Exploracion y prod reservas

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Exploitation and Optimization of Reservoir Performance in Hunton Formation, Oklahoma

ANNUAL TECHNICAL PROGRESS REPORT

Reporting Period October 1, 2002 – September 30, 2003 Principal Investigator Mohan Kelkar, The University of Tulsa Report Issued October 2003 DOE Award No. DE-FC26-00NT15125

Submitted By Mohan Kelkar Department of Petroleum Engineering The University of Tulsa 600 S.College Ave., KEH #L-117 Tulsa, Oklahoma 74104-3189

http://www.tucrs.utulsa.edu/Hunton

Disclaimer This report was prepared as an account of work sponsored by an agency of the United States Government. Neither the United States Government nor any agency thereof, nor any of their employees, makes any warranty, express or implied, or assumes any legal responsibility for the accuracy, completeness,or usefulness of any information, apparatus, product, or process disclosed, or represents that its use would not infringe privately owned rights. Reference herein to any specific commercial product, process, or service by trade name, trademark, manufacturer, or otherwise does not necessarily constitute or imply its endorsement, recommendation, or favoring by the United States Government or anyagency thereof. The views and opinions of authors expressed herein do not necessarily state or reflect those of the United States Government or any agency thereof.

The University of Tulsa DE-FC26-00NT15125

ii 18 December 2003

Acknowledgements The research effort described in this report was supported by the U.S. Department of Energy under Contract No. DE-FC26-00NT15125. Additional supportis provided by Marjo Operating Company, Inc., the University of Houston, Joe Podpechan and James R. Derby and Associates, Inc. The computer facilities were provided by The University of Tulsa. We would like to thank Brian Keefer from Marjo Operating Company, Inc. for his valuable contribution and insight to our work. Our special thanks also go to Paul West from the Department of Energy for theirenthusiasm and valuable suggestions. October 2003 Mohan Kelkar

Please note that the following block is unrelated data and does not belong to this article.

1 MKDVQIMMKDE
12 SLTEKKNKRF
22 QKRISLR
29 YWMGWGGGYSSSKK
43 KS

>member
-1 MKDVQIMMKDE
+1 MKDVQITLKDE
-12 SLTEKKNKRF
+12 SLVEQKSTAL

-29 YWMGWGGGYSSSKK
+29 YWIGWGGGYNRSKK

The University of Tulsa DE-FC26-00NT15125

iii 18 December 2003

Abstract This report presents the work done so far on Hunton Formation in West Carney Field in Lincoln County, Oklahoma. West Carney Field produces oil and gas from the Hunton Formation. The field was developed starting in 1995. Some of the unique characteristics ofthe field include decreasing water oil ratio over time, decreasing gas-oil ratio at the beginning of production, inability to calculate oil reserves in the field based on log data, and sustained oil rates over long periods of time. To understand the unique characteristics of the field, an integrated evaluation was undertaken. Production data from the field were meticulously collected, and overforty wells were cored and logged to better understand the petrophysical and engineering characteristics. Based on the work done in this budget period so far, some of the preliminary conclusions can be listed as follows: • • Based on PVT analysis, the field most likely contains volatile oil with bubble point close to initial reservoir pressure of 1,900 psia The initial oil in place, which is contactwith existing wells, can be determined by newly developed material balance technique. The oil in place, which is in communication, is significantly less than determined by volumetric analysis, indicating heterogeneous nature of the reservoir. The oil in place, determined by material balance, is greater than determined by decline curve analysis. This difference may lead to additional locations forin fill wells. The core and log evaluation indicates that the intermediate pores (porosity between 2 and 6 %) are very important in determining production potential of the reservoir. These intermediate size pores contain high oil saturation. The limestone part of the reservoir, although low in porosity (mostly less than 6 %) is much more prolific in terms of oil production than the dolomite...
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